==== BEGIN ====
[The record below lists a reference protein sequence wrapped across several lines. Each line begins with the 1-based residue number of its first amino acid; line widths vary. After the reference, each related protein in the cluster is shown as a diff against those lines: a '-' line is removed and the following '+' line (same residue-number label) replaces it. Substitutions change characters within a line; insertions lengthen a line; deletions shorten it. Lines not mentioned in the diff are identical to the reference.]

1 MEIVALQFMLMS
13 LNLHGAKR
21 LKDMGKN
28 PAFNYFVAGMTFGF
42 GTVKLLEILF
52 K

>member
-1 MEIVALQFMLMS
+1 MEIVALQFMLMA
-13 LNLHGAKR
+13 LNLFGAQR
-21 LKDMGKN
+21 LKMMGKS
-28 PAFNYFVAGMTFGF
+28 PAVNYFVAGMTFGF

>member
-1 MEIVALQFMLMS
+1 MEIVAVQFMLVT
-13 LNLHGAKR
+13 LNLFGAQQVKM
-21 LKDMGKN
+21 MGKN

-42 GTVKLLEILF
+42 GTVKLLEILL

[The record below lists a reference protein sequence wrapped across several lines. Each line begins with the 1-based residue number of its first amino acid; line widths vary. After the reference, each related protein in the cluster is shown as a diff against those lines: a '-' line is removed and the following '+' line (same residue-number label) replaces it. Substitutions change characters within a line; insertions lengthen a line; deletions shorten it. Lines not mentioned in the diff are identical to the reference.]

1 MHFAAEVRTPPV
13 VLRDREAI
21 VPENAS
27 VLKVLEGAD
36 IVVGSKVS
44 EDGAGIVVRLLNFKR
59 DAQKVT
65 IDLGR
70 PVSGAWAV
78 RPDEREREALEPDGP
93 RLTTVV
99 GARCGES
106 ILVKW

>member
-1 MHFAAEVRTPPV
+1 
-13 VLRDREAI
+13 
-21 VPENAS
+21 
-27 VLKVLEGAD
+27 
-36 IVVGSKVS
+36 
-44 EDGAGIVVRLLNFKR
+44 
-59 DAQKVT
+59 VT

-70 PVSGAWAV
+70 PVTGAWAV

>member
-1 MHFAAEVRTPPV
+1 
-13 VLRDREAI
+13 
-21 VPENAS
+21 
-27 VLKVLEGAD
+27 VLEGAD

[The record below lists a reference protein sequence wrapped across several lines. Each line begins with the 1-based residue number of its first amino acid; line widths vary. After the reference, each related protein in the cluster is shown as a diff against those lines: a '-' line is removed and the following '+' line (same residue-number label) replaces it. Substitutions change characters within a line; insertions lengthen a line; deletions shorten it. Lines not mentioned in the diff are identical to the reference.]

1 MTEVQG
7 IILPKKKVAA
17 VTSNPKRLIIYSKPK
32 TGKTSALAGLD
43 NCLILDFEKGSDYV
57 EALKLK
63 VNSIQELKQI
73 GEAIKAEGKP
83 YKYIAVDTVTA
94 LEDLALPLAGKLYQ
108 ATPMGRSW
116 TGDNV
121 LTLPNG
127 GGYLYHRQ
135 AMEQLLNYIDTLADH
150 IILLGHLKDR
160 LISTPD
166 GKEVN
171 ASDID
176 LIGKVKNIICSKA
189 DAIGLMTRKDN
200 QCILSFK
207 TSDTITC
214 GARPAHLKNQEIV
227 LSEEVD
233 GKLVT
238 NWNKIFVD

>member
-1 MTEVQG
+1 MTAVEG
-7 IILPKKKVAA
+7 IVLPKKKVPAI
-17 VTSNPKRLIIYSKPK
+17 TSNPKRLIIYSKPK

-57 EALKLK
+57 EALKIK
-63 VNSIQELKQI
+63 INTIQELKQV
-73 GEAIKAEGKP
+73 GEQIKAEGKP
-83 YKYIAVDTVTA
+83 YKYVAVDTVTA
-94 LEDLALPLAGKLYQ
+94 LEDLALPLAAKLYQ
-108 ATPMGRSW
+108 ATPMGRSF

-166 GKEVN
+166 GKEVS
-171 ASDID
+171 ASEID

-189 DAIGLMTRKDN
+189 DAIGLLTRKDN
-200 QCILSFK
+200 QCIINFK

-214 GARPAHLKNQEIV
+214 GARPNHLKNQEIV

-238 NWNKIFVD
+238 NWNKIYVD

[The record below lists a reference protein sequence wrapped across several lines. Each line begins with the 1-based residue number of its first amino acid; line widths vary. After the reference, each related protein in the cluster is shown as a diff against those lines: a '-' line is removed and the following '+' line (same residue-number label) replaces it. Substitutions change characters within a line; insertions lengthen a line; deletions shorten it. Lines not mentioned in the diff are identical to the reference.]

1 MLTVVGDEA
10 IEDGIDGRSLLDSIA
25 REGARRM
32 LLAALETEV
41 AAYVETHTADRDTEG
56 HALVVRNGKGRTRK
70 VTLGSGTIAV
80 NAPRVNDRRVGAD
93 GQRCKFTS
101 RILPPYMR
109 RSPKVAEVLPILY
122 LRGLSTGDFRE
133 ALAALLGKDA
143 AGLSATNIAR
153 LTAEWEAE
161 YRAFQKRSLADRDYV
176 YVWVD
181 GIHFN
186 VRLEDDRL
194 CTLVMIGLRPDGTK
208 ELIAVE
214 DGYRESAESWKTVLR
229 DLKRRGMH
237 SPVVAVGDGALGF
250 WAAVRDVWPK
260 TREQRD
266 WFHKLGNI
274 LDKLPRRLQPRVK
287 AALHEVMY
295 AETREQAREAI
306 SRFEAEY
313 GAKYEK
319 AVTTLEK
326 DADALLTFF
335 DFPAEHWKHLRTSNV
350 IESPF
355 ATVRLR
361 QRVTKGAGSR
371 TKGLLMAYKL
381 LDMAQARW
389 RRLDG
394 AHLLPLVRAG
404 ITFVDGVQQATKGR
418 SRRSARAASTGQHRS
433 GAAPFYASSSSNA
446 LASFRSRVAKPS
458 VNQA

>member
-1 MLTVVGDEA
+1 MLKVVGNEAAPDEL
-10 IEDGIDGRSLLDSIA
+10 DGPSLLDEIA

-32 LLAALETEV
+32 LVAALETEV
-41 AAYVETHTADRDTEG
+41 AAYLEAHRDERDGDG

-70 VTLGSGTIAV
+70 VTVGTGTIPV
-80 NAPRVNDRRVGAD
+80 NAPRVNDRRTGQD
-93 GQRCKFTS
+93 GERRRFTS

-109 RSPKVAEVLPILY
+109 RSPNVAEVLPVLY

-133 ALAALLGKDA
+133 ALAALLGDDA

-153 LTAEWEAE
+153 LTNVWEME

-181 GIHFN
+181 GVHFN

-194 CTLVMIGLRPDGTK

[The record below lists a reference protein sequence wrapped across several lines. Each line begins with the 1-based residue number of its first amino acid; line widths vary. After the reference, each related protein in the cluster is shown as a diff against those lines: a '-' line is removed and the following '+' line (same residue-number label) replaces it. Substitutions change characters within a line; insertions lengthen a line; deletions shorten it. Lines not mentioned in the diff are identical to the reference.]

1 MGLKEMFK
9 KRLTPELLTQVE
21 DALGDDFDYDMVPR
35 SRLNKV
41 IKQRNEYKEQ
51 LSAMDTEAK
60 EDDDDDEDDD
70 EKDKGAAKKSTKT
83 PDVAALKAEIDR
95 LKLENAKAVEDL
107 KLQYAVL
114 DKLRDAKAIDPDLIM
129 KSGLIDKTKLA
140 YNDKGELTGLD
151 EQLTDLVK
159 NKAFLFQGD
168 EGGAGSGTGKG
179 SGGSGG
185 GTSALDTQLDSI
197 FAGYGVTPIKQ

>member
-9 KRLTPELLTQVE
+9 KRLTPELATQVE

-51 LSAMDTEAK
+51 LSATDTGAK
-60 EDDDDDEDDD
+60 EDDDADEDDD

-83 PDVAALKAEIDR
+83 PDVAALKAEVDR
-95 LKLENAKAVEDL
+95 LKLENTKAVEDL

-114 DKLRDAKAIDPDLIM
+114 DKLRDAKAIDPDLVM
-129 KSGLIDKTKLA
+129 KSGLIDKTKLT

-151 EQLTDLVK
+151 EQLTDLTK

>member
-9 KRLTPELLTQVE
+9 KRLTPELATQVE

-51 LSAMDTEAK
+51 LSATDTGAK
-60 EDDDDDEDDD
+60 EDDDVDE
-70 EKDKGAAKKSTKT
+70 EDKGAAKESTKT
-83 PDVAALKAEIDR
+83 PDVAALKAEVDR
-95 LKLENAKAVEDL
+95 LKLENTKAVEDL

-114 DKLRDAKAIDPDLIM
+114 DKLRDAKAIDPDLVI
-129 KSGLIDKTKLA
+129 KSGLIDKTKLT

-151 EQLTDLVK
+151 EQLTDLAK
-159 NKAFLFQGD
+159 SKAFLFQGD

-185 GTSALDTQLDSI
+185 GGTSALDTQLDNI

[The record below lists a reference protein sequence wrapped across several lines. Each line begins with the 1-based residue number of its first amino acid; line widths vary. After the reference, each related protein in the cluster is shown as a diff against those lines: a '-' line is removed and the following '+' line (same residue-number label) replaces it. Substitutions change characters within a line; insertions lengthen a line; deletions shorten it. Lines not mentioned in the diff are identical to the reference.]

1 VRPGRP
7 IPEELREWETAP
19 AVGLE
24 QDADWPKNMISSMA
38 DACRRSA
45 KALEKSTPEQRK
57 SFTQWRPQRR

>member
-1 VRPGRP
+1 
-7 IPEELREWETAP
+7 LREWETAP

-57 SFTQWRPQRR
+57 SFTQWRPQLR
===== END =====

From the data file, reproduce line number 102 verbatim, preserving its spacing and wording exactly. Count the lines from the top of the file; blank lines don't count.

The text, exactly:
+57 EALKIK